by: John Rodriguez
When a retired professor and one of the founding fathers of the Nuyorican Poetry movement, Miguel Alagrin lost his rent-stabilized apartment other figures of the literary world came to his aide. And for Charlie Vázquez, a writer and poet from Brooklyn, he was one of the people to step forward and come to Alagrin’s aid after coming across a article printed last month about a documentary being produced about Miguel Algarin which mentions his current housing struggles.
Prior to his retirement, Alagrin was a professor at Rutgers University where he taught English Literature for over three decades. After years of service to both the literary and educational worlds, the 70-year-old Educator and Writer now faces eviction from his Lower East Side apartment where he has lived-in since the 80s. With eviction imminent, Alagrin faced a possibility of having no place to go. “I was so upset, I knew right away I had to try to do something,” said Vázquez describing his need to act after discovering Alagrin’s story.
With the motivation to help the fellow writer, Vázquez has organized a fund-raiser to help Alagrin, Slated to be held on July 24th, the event entitled “Words & Music for Miguel Alagrin” will include a collection of poets and spoken-word artists from around the city in hopes of collecting enough money that would help Alagrin. Some of the money collected would help Alagrin pay off legal fees he had gathered while trying to win a suit against his landlord to stay in the apartment. With the legal fees paid off, the fund-raiser could provide Vázquez with the availability of finding a new home.
The upcoming event is scheduled to be held at Phoenix on 449 E. 13th St from 4pm to 10pm. The scheduled performers have appeared across the city at Latino reading series and will include groups like Acentos, Capicu, and Vázquez’s very own Hispanic Panic. Along with the poets and spoken-word artists, the event will include musical acts like San Juan Hill and Machete Movement. All performers have volunteered for the event without any charge.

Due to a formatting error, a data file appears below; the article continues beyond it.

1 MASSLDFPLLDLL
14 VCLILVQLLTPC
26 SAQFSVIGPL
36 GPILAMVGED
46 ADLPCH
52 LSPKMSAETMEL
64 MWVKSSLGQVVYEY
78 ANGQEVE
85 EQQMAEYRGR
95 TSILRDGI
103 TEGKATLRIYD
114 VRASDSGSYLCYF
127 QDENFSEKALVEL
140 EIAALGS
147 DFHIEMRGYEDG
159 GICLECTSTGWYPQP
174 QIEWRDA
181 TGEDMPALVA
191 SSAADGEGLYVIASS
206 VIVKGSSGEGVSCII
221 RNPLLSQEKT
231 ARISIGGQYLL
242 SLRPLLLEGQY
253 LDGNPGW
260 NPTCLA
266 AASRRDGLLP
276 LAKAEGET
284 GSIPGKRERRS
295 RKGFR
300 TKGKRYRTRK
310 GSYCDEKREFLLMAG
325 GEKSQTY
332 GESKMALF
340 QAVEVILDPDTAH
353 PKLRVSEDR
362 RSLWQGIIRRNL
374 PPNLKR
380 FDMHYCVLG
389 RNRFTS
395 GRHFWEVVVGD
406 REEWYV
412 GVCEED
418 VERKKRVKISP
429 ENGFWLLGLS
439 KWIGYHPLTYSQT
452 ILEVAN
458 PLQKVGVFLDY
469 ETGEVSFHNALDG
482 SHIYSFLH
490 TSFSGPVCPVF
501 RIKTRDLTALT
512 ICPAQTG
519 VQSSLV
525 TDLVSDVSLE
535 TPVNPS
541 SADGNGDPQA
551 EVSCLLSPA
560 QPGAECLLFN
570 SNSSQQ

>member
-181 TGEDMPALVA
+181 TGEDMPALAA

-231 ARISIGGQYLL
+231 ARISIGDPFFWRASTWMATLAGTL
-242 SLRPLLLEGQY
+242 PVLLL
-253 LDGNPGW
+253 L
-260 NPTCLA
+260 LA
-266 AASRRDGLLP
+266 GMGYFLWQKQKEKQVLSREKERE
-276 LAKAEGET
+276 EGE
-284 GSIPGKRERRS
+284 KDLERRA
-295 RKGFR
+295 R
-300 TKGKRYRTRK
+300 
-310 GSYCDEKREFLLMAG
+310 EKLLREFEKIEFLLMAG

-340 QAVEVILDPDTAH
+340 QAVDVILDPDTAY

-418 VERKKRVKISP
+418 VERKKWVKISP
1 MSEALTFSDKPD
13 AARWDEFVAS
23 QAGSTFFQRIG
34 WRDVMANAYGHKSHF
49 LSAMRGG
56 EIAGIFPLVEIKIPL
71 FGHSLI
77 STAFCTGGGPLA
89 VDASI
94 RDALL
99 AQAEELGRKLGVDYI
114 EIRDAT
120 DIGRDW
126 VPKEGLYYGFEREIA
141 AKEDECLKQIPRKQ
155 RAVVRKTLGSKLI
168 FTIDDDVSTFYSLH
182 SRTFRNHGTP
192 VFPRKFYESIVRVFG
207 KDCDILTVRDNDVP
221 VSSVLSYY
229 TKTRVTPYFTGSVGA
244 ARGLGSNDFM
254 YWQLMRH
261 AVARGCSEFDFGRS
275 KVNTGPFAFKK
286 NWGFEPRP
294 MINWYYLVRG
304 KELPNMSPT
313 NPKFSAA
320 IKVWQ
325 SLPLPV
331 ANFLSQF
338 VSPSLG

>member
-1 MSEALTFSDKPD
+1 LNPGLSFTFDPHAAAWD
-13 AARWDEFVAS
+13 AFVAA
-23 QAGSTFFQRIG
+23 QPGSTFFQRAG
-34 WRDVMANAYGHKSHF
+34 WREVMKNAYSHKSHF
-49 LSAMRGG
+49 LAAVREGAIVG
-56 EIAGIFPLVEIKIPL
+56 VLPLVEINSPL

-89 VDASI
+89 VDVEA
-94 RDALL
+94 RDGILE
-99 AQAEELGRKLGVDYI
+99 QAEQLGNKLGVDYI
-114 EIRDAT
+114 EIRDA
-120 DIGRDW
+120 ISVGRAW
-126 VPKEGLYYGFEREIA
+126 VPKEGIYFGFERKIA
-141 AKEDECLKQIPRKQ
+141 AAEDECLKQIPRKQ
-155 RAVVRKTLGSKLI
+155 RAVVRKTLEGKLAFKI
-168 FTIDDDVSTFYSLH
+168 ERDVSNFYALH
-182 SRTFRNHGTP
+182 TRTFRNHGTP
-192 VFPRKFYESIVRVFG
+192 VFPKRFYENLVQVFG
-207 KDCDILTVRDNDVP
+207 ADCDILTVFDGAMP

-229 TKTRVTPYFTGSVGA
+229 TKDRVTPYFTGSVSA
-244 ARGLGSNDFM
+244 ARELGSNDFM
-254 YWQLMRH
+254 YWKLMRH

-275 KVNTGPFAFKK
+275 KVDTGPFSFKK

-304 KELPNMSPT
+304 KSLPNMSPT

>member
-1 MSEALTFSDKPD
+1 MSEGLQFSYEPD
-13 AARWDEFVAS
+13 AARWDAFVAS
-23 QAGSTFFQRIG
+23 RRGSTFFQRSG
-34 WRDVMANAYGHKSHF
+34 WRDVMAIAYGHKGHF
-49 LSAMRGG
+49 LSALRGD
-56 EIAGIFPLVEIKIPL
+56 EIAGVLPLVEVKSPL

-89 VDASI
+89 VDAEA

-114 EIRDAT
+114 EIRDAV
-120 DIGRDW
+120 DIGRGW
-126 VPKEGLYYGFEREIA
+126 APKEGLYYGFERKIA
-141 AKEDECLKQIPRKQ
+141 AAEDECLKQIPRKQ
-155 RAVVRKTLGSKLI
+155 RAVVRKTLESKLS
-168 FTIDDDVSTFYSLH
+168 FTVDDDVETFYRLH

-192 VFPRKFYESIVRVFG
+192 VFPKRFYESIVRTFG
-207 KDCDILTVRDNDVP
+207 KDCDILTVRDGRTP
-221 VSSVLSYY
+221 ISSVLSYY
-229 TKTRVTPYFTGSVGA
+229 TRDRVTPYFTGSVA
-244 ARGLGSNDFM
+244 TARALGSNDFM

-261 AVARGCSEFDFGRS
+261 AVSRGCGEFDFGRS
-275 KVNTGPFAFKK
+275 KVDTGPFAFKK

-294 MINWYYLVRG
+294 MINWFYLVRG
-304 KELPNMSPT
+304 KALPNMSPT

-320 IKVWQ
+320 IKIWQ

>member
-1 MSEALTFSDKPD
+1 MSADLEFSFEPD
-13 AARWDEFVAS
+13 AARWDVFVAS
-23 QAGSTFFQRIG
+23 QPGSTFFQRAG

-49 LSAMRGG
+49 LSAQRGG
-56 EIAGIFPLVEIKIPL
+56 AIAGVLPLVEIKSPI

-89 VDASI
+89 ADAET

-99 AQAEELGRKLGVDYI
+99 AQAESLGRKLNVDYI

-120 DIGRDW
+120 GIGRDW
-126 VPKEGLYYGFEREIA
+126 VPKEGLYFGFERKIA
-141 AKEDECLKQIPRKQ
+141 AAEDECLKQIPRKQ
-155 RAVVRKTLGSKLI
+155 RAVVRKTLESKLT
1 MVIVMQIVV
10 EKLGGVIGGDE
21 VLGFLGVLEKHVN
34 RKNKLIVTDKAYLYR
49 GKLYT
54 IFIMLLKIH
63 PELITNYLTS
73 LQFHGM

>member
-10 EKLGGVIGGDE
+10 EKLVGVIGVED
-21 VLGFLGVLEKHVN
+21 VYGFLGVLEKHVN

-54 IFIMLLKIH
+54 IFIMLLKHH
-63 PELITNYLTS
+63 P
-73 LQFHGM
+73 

When asked about the situation he was facing, Alagrin replied that “it’s nothing shocking in New York. I don’t want to make a big drama about; I just have to move out, and that’s it.” Alagrin also acknowledges the fund-raiser being put together for him and says that, “Charlie’s done something very lovely, and I’ll be happy if we can raise some money.”
The fund-raiser is more of a community effort than one man’s appreciation. The support already rising to help Alagrin is but a small repayment for the contribution Algarin has given for the Latino Literature world. “Some of these artists, they live so outside the system, with age they find themselves completely outside of it, and as a community we need to honor their when they need us,” describes Vázquez, mentioning his purpose for putting the fund-raiser together.
The housing issue which Algarin faces isn’t entirely a new one facing the older generation of artists and bohemians. Many who have taken part in the Nuyorican movement have lived in rent-stabilized apartments for decades which remained affordable, but once they have endured a medical emergency or a dispute with landlords they find themselves facing eviction. Another Nuyorican poet, Tato Laviera nearly found himself becoming homeless when he was kicked out of his apartment last year. Thanks to several friends and community members, Laviera was able to secure an apartment in the Taino Towers located in East Harlem.
The Nuyorican Movement was a response to the growing trend of Puerto Rican or Puerto Rican descendants living within New York City and partook in this intellectual movement which contained poets, writers, artists, and musicians. And so, Nuyoricans (New York Ricans) came to be. “I built the Nuyorican with the intent that I becomes the house of poetry,” describes Algarin, “Now what I need to do is raise the awareness of where artists are at with the affordability of housing in this city.”
Housing troubles aside, Algarin has left a great impact on many writers. “Miguel’s work, especially with the Nuyorican, really transformed the neighborhood. All of us who are doing this are inheritors of the tradition he set,” describes Vázquez discussing his own personal views of how Algarin. Despite Algarin having a somewhat touchy relationship with the house of poetry he had help founding, Vázquez shines a light on the contribution Algarin and other members of the Nuyorican movement have made in order to pave the way for future writers.
The fund-raiser will be held this upcoming Sunday, so if you have the time and enjoy poet why not go to a worthy cause and help a popular poet keep a roof over his head.